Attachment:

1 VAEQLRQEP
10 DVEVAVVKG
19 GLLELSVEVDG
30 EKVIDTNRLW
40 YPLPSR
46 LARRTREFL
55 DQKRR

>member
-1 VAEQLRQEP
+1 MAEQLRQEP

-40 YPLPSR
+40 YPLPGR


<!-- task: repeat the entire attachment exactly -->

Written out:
1 VAEQLRQEP
10 DVEVAVVKG
19 GLLELSVEVDG
30 EKVIDTNRLW
40 YPLPSR
46 LARRTREFL
55 DQKRR

>member
-1 VAEQLRQEP
+1 MAEQLRQEP

-40 YPLPSR
+40 YPLPGR